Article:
At the translational level, our data provide a conceptual advance in terms of how TPM may compromise host immune environment and contribute to chronic health conditions observed in smokers. Past studies regarding TPM on immune cells largely focused on the high dosages of TPM on cellular survival and death (22, 31). Although these studies are important and may reveal the highly toxic effect of smoking, they may not fully reflect the chronic effects of regular smoking with low-levels exposure. Our data reveal that low-levels of TPM exposure is sufficient to compromise neutrophil functions without apparent cell death. Neutrophils are predominant innate leukocytes in the host lung and related mucosal tissues. Proper functions of neutrophils are essential for maintaining proper host defense toward infectious and inflammatory signals (32). Compromised neutrophil anti-microbial function may subject the host to higher risks of chronic infection, as often seen in humans with chronic smoking (33, 34).
Our data also provide additional support for the emerging concept of innate immune programming and memory. Although previous dogma claim that innate leukocytes such as monocytes and neutrophils are first responders to challenges with limited modulatory roles nor memory, recent studies suggest that more complex programming and memory dynamics of neutrophils may exist (35). For example, tumor-infiltrating neutrophils tend to adopt an anti-inflammatory state with elevated expression of TGFβ (36). Humans with chronic alcohol consumption tend to have neutrophils with reduced anti-microbial functions (37). Consequently, reprogrammed neutrophils with altered functions may pre-dispose the host for the pathogenesis of chronic diseases. Our current data lend further support for this concept, and reveal that TPM from cigarette smoke may program neutrophils into an immune-compromised state with reduced anti-microbial capability. Our data lend mechanistic support for previous epidemiology observations that document increased risks for microbial infections in chronic smokers (38–40). Chronic smokers were known to exhibit elevated risks, severities with increased relapse, and mortality associated with tuberculosis (38). Both direct and second-hand smoke exposure are also reported to be associated with higher risks of lung microbial infections causing pneumococcus meningitis (39). Many of the adverse effects such as COPD related with chronic smoking may linger long after smoking cessation (40). Reprogrammed neutrophils with compromised anti-microbial activity due to TPM challenge as we reported herein may underlie elevated risks of chronic infection and lung pathology.
At the molecular level, our data reveal that TPM skews neutrophil function through reducing STAT1-mediated expression of inflammatory mediators as well as critical anti-bacterial components such as iNOS and NADPH oxidase components, both of which are important for the anti-bacterial function of neutrophils (41, 42). Our data also reveal that TPM may reduce neutrophil inflammatory activation through inducing mitophagy. Further mechanistic studies are warranted to dissect the detailed mechanisms that underlie the regulation of neutrophil homeostasis by TPM. Collectively, our study has revealed an important modulatory role of TPM in compromising the anti-bacterial killing function of neutrophils.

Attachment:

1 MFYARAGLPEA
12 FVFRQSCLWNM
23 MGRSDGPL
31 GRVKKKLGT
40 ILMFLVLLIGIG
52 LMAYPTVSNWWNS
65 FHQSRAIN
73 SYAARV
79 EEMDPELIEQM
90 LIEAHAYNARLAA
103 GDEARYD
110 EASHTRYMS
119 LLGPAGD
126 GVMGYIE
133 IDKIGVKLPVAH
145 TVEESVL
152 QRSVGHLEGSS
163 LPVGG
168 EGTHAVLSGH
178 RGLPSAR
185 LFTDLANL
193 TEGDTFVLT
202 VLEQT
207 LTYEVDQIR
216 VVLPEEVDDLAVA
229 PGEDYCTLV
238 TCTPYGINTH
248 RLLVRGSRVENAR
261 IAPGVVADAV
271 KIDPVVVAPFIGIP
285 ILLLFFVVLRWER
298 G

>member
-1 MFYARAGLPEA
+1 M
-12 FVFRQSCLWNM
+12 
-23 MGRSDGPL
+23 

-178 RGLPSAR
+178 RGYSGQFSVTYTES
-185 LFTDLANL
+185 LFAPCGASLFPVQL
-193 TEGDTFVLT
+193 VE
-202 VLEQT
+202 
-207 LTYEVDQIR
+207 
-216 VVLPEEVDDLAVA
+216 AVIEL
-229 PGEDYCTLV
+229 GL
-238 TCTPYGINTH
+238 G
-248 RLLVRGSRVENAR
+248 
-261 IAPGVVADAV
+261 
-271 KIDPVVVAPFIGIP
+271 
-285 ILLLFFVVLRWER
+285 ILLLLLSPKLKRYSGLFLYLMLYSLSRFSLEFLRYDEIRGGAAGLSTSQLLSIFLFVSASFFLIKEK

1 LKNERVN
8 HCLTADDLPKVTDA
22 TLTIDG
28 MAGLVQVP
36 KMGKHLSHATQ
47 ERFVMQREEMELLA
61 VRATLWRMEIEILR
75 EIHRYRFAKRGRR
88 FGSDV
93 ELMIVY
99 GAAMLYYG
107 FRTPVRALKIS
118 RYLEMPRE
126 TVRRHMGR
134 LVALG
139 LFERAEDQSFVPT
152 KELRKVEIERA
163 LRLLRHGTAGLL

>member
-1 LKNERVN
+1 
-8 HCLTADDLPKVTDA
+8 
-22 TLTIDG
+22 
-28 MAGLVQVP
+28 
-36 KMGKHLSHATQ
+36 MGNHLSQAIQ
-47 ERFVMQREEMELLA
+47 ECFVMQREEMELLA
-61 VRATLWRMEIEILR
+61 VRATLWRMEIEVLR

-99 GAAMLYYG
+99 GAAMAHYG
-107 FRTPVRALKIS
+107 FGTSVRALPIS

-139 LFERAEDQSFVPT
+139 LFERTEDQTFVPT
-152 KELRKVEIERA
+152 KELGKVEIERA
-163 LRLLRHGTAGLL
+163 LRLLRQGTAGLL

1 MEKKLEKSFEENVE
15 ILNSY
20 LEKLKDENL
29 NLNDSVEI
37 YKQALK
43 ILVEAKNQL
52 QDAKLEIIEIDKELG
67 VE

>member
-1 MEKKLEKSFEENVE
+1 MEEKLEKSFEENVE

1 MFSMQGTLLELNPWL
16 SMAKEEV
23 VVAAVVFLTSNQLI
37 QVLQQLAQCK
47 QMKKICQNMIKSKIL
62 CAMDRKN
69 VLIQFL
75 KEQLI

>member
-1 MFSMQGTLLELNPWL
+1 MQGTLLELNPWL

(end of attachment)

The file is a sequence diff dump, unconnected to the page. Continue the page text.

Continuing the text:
This study was carried out in accordance with the recommendations of Virginia Tech Institutional Guideline for proper usage of animals. The protocol was approved by the Institutional Animal Care and Usage Committee of Virginia Tech.
YZ conducted the experiment, analyzed the data, and wrote the manuscript. SG conducted the experiment and analyzed the data. GP analyzed the data and wrote the manuscript. LL designed the study, analyzed the data, and wrote the manuscript.
This work is funded through a postdoctoral fellowship program by R. J. Reynolds Tobacco Company, a wholly owned subsidiary of Reynolds American Inc., which is a wholly owned subsidiary of British American Tobacco plc.
Conflict of Interest Statement
GP, is a full time employee of RAI Services Company. RAI Services Company is a wholly owned subsidiary of Reynolds American Inc., which is a wholly owned subsidiary of British American Tobacco plc.
The remaining authors declare that the research was conducted in the absence of any commercial or financial relationships that could be construed as a potential conflict of interest.
We would like to thank members of the Li lab in helpful discussion and technical assistance.
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Keywords: neutrophil programming, TPM, immune-modulation, NADPH oxidase, inflammation
Citation: Zhang Y, Geng S, Prasad GL and Li L (2018) Suppression of Neutrophil Antimicrobial Functions by Total Particulate Matter From Cigarette Smoke. Front. Immunol. 9:2274. doi: 10.3389/fimmu.2018.02274
Received: 27 April 2018; Accepted: 12 September 2018;
Published: 04 October 2018.
Edited by:Xiaoquan Rao, Case Western Reserve University, United States
Reviewed by:Alok Agrawal, East Tennessee State University, United States
Hongkuan Fan, Medical University of South Carolina, United States
Daping Fan, University of South Carolina, United States
Copyright © 2018 Zhang, Geng, Prasad and Li. This is an open-access article distributed under the terms of the Creative Commons Attribution License (CC BY). The use, distribution or reproduction in other forums is permitted, provided the original author(s) and the copyright owner(s) are credited and that the original publication in this journal is cited, in accordance with accepted academic practice. No use, distribution or reproduction is permitted which does not comply with these terms.
*Correspondence: Liwu Li, firstname.lastname@example.org